How to Thrive on the Pick-5

With many tracks now offering a lower takeout Pick-5, it has been rapidly growing in popularity and has become the go-to bet for many players. That popularity has created huge liquidity in one of the few pools where the new Computer Robotic Wagering (CRW) methods seem to have very little edge over the everyday player. Given that, I thought players would love to hear the insights of a few highly respected, successful players about how to structure tickets and attack the Pick 5. There is a lot of great information and discussion about handicapping races generally available but not nearly so much about how to structure tickets and bet races based on your handicapping opinion. This is an attempt to begin to address that deficiency for what is one of the most popular and challenging wagers of all, the Pick-5. I asked four top players to answer a list of questions. Their full responses to each question are included at the end but we will begin with a brief summary of their combined wisdom focusing on points of general consensus but also highlighting some key differences. I know I learned a lot through these discussions, and I hope that you will as well. Please click on the following link to find out more.

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  • This is absolute GOLD. Terrific observations….and written in a way that is very easy to understand. Even an experienced player who feels “I know a lot of this stuff already” will find some new/innovative points in this article. Perhaps most significant, in my view, is the way that this article articulates concepts in a much more clear and direct fashion than many of us could articulate in our own words. This does a great job of taking something one may feel in one’s gut and expressing that in a clear and concise way that feels actionable. Thanks a lot!!

  • I’m primarily a P4 player. Below are observations I’ve come to terms with when structuring tickets. I didn’t see these mentioned in this article, but maybe the handicappers just inherently include them within the handicapping exercise. At any rate, I’ll toss them out there as food-for-thought…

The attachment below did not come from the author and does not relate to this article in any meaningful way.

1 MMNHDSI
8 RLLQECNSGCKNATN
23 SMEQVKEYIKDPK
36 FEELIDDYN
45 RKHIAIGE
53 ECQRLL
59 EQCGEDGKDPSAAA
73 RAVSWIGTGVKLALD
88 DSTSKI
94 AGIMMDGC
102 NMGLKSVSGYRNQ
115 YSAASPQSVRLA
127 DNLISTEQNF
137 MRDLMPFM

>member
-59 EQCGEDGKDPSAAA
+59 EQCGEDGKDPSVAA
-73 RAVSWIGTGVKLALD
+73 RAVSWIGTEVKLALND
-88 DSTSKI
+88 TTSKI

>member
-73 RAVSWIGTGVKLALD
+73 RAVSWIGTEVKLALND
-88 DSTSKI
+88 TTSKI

1) An “A” horse in a cheap claiming race should often not be given the same weight (in ticket structure) as an “A” horse in a MSW, allowance, or above. Generally, MSW, allowance, and above are physically sound animals, while cheap claimers on the other hand are cheap claimers for a reason; less trust-worthy.

    2) Handicap without the Morning Line (ML) the first time through. Then go back and use the ML to see what you may have missed. Too often the human nature in us let’s the ML influence our grading of the horse’s chances; even if it’s unintentional.

    3) THIS ONE ISN’T SCIENTIFIC BUT WITH A LIMITED BANKROLL DECISIONS MUST BE MADE… If you have 2 races in the sequence with a similar number of A,B,C horses in both races, but one is dirt and one is turf, then I like to opt for deeper in turf and shallower in dirt. This is because turf races seem to come down to close finishes (photos & head-bobs) and more bad trips more often than dirt races, which are more often won by daylight. PLUS turf races tend to be full fields and dirt races are rarely same count. AGAIN, this only applies if you need to pare down due to bankroll, and all things being equal.

    4) This is just my personal preference when structuring P6 tickets with a syndicate or group, mainly on big race days like BCup, Triple Crown, etc… instead of the Steven Crist A,B,C method, I prefer to use a 9-point system. Allow participants to assign 9-points to the horses in each race. This allows differentiation to occur. For instance, in a wide open BCup race you might assign 3-points to 3 horses, if you felt that locks down that race, and I would equate that to 3 B’s with no A’s or C’s. If you assign 1-point to 9 different horses, then its considered to be wide open, with no A’s or B’s. With simply the A,B,C method people aren’t required to differentiate to scale. The 9-point forces an opinion.

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